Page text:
High time Swift was allowed to Bloom
Published 12/06/2013 | 05:00
* What do the phrases "promises are made to be broken", "bursting the bubble" and "raining cats and dogs" have in common?
While the nation's cultural love-in this week will focus on Sunday, June 16, where the scatological and the vegetable (sh**e and onions) will compete with palates that appreciate the "tang of faintly scented urine", as the intelligentsia gaze across the "snot green sea", spare a thought (and a chuckle or two) for the originator of the above well-worn phrases, who on Sunday, June 13, 1713, ascended to the Deanery of St Patrick's Cathedral.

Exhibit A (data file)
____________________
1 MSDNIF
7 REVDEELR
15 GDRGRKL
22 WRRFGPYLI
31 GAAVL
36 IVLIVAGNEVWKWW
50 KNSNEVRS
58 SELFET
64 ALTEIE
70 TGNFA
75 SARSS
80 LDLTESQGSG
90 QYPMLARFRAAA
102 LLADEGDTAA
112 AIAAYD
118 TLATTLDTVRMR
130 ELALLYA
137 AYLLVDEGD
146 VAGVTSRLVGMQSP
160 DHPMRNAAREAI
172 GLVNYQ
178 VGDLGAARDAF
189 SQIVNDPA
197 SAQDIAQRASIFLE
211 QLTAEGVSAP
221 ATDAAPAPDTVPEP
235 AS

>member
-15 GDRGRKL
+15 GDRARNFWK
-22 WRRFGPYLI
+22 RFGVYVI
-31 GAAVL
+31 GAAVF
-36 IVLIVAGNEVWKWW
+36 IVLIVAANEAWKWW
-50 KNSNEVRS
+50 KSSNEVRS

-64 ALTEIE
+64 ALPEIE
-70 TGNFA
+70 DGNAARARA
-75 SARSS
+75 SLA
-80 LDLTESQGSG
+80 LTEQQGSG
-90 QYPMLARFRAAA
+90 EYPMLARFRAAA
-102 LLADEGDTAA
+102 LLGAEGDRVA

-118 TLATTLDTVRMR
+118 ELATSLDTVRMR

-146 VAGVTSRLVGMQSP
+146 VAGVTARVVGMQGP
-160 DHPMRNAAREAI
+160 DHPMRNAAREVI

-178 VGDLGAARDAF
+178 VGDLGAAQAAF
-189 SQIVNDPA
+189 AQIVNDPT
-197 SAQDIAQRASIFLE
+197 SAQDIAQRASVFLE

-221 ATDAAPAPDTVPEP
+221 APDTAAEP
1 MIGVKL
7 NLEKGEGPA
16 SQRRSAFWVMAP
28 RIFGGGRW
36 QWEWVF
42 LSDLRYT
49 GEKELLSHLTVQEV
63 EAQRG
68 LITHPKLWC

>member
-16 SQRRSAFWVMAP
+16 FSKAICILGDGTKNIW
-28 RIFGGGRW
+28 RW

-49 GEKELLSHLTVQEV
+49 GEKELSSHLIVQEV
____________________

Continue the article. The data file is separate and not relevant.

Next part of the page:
Jonathan Swift coined the phrase 'bubble' in relation to stock that far exceeded its economic value when he penned 'The Bubble: a Poem' (December 1720) in response to the notorious South Sea Company scandal, where many who had invested their livelihoods in shares lost the lot when the "bubble burst".